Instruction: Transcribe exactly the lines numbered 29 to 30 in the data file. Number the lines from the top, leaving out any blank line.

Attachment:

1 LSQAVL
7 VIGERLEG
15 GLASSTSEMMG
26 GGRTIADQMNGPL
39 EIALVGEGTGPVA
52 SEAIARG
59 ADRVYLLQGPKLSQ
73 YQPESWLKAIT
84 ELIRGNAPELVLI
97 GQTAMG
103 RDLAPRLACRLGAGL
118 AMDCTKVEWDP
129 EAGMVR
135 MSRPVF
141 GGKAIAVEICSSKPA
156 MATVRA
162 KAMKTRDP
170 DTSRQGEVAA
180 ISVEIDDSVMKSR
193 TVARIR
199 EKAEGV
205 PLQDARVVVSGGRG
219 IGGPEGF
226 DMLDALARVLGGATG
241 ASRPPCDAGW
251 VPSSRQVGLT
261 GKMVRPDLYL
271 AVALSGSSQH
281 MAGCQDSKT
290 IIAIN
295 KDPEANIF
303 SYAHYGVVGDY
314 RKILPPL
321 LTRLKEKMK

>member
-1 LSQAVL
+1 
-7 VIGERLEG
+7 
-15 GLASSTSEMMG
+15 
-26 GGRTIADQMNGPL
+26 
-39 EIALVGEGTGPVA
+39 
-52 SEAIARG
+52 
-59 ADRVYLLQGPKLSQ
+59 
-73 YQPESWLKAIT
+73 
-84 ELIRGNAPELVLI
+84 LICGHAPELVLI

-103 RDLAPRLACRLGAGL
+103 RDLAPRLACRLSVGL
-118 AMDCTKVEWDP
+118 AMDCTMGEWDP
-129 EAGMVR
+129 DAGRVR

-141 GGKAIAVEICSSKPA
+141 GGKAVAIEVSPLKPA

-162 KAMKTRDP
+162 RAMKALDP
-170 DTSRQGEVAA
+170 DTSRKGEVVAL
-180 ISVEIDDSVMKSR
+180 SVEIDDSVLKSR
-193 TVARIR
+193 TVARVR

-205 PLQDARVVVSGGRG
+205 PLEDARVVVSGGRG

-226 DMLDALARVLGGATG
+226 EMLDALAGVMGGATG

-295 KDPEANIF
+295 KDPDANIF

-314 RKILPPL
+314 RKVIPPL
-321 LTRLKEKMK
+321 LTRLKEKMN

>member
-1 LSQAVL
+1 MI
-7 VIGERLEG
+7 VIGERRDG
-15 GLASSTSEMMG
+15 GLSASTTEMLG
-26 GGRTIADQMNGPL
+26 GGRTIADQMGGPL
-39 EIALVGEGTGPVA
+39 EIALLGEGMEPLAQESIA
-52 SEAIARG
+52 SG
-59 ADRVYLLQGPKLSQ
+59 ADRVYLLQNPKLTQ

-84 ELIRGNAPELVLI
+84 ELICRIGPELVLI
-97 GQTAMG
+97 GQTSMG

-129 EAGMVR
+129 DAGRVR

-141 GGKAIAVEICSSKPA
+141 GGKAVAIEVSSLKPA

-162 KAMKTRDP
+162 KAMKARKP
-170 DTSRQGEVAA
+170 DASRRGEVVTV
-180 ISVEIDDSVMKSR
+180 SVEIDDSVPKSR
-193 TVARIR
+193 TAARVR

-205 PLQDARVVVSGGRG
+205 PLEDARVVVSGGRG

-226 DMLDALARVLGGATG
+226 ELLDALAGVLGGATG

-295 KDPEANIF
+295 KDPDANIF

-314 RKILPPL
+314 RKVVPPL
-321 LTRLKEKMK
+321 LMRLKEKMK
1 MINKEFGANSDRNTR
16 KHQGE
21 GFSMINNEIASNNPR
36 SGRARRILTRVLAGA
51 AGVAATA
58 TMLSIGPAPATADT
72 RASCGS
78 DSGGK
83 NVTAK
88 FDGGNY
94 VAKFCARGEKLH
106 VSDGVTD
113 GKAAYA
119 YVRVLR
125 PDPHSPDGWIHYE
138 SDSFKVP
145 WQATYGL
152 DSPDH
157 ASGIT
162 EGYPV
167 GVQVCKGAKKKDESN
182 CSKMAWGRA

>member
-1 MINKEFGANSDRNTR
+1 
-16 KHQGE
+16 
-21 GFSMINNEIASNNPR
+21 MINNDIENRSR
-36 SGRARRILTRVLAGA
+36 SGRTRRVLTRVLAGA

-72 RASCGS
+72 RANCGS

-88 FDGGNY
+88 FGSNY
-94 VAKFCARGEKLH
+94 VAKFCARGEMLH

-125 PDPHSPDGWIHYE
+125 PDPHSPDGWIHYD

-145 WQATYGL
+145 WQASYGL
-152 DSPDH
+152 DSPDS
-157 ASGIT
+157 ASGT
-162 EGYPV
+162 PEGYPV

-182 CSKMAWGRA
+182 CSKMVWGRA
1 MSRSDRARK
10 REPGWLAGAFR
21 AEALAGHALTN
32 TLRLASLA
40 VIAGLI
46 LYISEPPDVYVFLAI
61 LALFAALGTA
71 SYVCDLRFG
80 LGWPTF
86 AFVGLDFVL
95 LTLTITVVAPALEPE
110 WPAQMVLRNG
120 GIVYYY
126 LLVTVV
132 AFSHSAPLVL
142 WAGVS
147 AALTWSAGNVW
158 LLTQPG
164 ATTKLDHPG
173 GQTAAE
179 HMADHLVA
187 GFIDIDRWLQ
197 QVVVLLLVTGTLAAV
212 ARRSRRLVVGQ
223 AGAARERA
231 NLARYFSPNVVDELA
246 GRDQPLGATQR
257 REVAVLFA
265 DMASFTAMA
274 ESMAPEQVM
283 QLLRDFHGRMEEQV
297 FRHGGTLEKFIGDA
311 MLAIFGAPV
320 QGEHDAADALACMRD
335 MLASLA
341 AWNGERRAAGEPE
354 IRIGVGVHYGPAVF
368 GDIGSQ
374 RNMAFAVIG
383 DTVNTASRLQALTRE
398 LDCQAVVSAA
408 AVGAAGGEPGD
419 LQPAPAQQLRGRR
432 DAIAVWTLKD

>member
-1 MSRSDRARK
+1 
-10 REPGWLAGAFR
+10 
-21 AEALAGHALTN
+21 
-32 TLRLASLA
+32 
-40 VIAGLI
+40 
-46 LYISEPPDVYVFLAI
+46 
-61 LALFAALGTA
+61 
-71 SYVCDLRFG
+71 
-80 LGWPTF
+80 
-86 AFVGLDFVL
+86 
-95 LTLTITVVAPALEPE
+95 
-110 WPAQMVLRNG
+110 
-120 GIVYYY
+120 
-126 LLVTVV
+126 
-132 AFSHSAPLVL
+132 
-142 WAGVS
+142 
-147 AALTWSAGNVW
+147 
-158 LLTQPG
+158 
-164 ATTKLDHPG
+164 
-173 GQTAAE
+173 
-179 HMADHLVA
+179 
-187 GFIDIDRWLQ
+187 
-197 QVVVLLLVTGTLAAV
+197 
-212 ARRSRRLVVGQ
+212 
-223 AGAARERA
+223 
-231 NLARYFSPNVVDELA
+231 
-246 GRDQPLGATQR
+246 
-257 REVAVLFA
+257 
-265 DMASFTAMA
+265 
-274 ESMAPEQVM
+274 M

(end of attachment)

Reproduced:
281 MAGCQDSKT
290 IIAIN